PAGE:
Auditor’s report: ECOT deceives ODE again, touts proof of the school’s deception


ECOT lied again, according to Ohio Auditor of State Dave Yost. He claims the online charter school artificially inflated its enrollment numbers for the 2016-17 school year.

According to Yost, unlike previous audits, ECOT officials refused to sign a standard document that stated they did not knowingly engage in fraudulent activities.

Thursday’s report comes after what Yost called a unique and critical year in which the school could not claim they were surprised that their funding would be based on student participation and not just being signed up with the school.

“For the first time, we have documentation that during the 2016-17 school year, ECOT knew precisely how much time students were spending on school work,” Yost said.

That’s thanks in large part to software called ActivTrak, and Yost says the school chose to report data the software does not corroborate.

“Activtrak is the smoking gun,” said Yost. “For the first time, we can prove that ECOT submitted information to ODE in order to get paid that it knew to be false when it was submitted. Submitting false information in order to get money to which one is not entitled is fraud, and it may also be a criminal act.”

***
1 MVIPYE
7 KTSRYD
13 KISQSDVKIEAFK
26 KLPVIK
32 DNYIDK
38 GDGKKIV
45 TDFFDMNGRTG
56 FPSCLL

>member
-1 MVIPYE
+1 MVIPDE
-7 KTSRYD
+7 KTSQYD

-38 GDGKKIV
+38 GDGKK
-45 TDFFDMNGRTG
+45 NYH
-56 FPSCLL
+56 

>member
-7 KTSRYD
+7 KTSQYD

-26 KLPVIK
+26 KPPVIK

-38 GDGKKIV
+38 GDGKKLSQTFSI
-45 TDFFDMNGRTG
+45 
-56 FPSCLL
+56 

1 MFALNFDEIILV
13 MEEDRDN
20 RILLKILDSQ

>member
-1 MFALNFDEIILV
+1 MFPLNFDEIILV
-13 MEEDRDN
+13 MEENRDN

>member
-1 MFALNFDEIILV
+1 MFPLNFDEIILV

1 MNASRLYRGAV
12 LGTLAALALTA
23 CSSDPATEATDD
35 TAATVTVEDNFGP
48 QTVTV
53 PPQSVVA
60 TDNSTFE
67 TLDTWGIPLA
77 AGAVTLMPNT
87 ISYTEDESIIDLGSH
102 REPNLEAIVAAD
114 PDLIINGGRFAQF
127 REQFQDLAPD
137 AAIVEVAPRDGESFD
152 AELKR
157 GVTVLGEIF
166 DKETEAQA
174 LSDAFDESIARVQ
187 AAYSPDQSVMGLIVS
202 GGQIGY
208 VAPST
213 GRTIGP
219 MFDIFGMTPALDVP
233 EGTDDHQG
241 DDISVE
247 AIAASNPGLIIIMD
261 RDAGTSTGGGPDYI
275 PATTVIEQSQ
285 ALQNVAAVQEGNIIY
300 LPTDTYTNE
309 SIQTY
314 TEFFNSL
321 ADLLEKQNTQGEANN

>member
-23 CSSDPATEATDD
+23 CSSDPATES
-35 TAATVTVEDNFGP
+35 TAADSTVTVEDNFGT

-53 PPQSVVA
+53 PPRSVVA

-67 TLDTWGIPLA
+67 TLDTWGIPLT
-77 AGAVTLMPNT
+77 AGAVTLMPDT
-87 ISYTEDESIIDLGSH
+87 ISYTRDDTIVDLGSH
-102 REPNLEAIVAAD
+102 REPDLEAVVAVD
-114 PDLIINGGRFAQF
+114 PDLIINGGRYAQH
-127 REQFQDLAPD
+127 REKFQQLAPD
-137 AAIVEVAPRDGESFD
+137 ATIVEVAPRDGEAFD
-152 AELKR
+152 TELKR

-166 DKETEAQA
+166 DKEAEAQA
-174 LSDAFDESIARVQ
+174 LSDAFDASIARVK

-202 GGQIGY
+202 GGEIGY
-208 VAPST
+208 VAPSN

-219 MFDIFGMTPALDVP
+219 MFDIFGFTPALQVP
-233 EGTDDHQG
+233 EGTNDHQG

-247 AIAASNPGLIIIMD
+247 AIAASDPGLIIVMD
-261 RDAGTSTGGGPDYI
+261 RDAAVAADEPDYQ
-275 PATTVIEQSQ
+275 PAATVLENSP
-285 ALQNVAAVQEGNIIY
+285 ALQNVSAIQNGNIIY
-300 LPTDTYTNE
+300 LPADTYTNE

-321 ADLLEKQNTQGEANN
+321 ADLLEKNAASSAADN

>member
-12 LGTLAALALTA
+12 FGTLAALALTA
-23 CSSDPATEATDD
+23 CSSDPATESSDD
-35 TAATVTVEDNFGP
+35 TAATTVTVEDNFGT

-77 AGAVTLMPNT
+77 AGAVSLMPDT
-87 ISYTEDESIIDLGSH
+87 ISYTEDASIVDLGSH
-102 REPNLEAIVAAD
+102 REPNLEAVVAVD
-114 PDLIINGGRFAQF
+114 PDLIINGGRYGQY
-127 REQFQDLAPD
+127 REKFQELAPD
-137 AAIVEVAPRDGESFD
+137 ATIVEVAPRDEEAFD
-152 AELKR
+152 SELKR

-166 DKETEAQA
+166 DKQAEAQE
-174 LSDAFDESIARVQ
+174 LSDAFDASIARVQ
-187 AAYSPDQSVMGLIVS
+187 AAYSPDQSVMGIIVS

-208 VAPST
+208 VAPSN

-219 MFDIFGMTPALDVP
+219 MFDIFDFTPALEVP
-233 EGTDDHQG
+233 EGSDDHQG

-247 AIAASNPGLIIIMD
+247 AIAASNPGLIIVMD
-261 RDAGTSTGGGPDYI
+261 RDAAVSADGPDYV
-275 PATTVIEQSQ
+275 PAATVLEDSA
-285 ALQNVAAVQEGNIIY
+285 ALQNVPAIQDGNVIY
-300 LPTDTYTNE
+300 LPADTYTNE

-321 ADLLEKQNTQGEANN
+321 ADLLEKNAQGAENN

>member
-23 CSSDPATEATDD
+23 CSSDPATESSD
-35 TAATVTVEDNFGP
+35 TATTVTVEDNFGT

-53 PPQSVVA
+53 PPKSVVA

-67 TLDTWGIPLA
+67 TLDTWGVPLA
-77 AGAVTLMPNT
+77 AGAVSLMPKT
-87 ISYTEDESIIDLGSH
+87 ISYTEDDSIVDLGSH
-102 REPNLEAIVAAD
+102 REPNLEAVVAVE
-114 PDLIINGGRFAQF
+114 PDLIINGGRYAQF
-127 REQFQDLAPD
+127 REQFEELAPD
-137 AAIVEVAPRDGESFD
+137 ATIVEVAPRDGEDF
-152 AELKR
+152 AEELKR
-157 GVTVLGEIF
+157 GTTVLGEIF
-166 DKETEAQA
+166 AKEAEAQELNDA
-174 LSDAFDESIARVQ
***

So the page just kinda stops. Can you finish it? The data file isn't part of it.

Yost has referred the matter to the U.S. Attorney, the FBI, the Inspector General of the U.S. Department of Education, and Franklin County Prosecutor Ron O’Brien.

Yost says, ultimately it may not be possible to calculate exactly how much money ECOT has bilked from the state over the years, and while the state attempts to recoup some of the millions of dollars it is owed for overpayments to the school, it is the students who never graduated that lost the most.

“ECOT owed them an education and now it can never give it to them, you can’t make that up,” Yost said.

Yost claims the Ohio Department of Education and state lawmakers are to blame. He says ODE should not have accepted ECOT’s reported numbers for 2016-2017 because they lacked detail, something that is required by ODE guidelines. He also says, state lawmakers should not have allowed the loopholes ECOT exploited to deceive the state to exist.

According to Yost, no new regulations would have been passed into law and ECOT would still be in operation today if it wasn’t for his office and the work they have done uncovering the bad acts of the school.

Yost described his efforts to get lawmakers to shore up charter school rules as having to drag them kicking and screaming.

After the press conference, Yost’s campaign for Attorney General released a statement that he would be giving all money ever donated to him by Bill Lager, the founder of ECOT, to charity.

Keith Faber, who served as Senate President during the years ECOT ran unchecked, and who is running for State Auditor also is giving all money donated to him by Bill Lager to charity.

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